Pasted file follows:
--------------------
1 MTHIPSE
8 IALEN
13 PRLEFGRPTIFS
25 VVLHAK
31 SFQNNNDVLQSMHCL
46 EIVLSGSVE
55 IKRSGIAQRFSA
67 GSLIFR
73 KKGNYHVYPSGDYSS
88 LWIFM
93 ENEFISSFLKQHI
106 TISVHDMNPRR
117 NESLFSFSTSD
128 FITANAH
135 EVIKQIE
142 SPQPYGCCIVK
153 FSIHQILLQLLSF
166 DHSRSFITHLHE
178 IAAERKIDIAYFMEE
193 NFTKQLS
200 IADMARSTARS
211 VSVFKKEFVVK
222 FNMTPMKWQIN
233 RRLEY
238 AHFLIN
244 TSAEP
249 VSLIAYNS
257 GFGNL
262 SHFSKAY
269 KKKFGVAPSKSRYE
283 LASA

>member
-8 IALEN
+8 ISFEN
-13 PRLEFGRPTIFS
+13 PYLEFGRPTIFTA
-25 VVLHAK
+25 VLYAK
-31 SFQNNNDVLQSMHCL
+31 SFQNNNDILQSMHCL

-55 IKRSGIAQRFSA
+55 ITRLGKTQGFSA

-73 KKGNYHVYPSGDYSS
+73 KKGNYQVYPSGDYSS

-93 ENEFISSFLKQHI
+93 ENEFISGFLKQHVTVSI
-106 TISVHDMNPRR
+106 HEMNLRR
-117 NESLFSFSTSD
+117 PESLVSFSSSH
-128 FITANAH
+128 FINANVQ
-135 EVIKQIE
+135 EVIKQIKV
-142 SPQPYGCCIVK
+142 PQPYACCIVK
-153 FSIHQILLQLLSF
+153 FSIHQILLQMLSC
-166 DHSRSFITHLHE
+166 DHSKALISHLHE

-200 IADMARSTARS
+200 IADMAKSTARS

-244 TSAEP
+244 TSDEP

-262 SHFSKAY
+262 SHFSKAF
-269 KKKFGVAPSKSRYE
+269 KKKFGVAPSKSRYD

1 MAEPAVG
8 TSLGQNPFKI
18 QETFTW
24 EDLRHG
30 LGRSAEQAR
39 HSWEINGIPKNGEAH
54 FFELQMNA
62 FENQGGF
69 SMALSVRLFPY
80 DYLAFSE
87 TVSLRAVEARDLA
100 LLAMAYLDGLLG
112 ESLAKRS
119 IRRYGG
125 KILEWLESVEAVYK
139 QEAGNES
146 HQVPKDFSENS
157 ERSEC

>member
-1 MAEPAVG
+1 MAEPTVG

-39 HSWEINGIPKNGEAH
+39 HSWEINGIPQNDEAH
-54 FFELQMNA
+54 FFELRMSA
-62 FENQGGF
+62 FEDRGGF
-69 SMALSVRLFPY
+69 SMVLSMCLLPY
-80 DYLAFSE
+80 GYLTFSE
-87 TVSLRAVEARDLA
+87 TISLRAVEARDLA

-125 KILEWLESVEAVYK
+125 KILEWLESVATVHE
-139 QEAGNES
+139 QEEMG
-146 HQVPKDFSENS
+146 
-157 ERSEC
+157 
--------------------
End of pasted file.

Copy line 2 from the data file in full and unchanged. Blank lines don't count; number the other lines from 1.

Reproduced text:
8 IALEN